Thesis Title

A History of the SMSU Ozarks Spring Interpretation Festival and Its Evolution Into the Ozarks Performance Festival

Date of Graduation

Fall 1993

Degree

Master of Arts

Department

Theatre and Dance

Committee Chair

Linda Park-Fuller

Subject Categories

Theatre and Performance Studies

Abstract

Festivals have played a valuable role in the exploration of oral interpretation and performance studies; however, the festival's function has not been adequately documented. This historical report of the SMSU Ozarks Spring Interpretation Festival yields information that can be used to address the larger issue of the functions, traditions and directions of festivals nationwide. Beginning with the activities leading up to its inception in 1963 under the direction of Leslie Irene Coger, this study examines the festival's first twenty-five years. Reviewed characteristics include: the noncompetitive philosophy, traditional festival activites, critical perspectives and formats, featured guest(s), time frames, themes, and benefits. In addition to presenting opportunities for solo performances of poetry, prose and drama, the SMSU festival placed an emphasis on group performance. Coger chose leaders in the field of interpretation as the festival's featured guests, who facilitated exploration of Readers Theatre. That stylistic development was extensively pursued during the festival's early years and is represented in Coger and Melvin R. White's Readers Theatre Handbook. Structural changes occurred in the festival as changes took place in the discipline of interpretation. Later festivals investigated new questions in various genres and performance areas outside the limits of the traditional interpretation field. Under Linda Park-Fuller's leadership, the festival evolved in 1987 into the Ozarks Performance Festival, allowing participants to examine the performance of literary and non-literary texts with a renewed sense of exploration.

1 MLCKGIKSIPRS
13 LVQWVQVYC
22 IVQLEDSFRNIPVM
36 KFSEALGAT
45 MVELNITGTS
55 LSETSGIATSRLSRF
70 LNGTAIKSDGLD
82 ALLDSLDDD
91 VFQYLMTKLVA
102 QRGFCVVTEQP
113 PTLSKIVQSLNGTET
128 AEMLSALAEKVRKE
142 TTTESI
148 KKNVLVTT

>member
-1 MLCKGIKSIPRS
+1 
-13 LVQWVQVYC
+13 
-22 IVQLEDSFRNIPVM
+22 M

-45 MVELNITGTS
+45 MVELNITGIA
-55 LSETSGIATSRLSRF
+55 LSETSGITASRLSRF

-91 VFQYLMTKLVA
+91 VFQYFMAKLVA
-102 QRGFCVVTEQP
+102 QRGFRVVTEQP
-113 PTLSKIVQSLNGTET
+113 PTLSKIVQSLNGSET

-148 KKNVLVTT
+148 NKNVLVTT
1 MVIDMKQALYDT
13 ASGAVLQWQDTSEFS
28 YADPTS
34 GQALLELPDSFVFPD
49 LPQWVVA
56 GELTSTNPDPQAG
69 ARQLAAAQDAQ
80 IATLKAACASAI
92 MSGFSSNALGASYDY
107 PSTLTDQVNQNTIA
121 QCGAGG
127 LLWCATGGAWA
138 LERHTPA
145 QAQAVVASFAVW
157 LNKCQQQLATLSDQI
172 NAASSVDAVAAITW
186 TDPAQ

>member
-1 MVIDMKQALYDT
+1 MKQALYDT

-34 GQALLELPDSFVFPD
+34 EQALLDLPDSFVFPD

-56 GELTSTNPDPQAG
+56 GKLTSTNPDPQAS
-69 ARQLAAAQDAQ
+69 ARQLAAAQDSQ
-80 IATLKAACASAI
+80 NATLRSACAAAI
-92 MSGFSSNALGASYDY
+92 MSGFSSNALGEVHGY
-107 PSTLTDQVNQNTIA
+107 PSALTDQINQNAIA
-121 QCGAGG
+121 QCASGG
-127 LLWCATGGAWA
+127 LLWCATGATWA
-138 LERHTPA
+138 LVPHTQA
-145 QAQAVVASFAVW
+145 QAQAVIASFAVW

Copyright

© J. Michael Herndon

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